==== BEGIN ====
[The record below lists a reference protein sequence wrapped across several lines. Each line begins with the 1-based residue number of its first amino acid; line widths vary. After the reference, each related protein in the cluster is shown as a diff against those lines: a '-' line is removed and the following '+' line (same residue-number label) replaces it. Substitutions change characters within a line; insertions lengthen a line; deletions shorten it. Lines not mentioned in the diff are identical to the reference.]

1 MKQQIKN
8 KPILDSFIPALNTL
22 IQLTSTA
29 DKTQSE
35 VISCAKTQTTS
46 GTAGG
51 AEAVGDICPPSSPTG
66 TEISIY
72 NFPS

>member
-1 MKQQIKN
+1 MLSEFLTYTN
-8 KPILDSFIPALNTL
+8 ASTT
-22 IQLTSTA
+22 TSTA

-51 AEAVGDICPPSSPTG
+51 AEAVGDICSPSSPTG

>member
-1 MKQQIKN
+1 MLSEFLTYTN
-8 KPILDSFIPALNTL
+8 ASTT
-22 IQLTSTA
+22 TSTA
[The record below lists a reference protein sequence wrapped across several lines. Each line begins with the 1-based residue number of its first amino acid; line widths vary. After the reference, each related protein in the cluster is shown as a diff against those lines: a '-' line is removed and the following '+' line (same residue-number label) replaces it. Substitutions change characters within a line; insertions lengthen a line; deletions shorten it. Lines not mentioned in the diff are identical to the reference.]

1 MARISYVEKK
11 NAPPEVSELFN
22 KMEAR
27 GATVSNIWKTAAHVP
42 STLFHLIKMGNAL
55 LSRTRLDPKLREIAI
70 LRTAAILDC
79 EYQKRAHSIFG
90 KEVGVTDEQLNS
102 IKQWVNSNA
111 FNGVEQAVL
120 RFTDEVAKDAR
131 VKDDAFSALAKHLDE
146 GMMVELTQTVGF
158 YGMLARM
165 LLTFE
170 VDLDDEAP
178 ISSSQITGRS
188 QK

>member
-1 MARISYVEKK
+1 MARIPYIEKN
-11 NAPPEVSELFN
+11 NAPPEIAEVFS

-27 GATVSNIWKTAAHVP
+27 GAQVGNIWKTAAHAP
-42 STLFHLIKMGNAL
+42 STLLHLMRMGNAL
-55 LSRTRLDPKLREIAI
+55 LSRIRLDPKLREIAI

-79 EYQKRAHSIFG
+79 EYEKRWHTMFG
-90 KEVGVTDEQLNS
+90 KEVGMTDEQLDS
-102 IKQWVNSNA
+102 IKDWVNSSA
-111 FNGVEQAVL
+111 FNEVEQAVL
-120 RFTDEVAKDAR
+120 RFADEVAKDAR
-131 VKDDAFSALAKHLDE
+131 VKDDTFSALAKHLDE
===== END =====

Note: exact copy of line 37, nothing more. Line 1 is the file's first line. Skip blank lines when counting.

102 IKQWVNSNA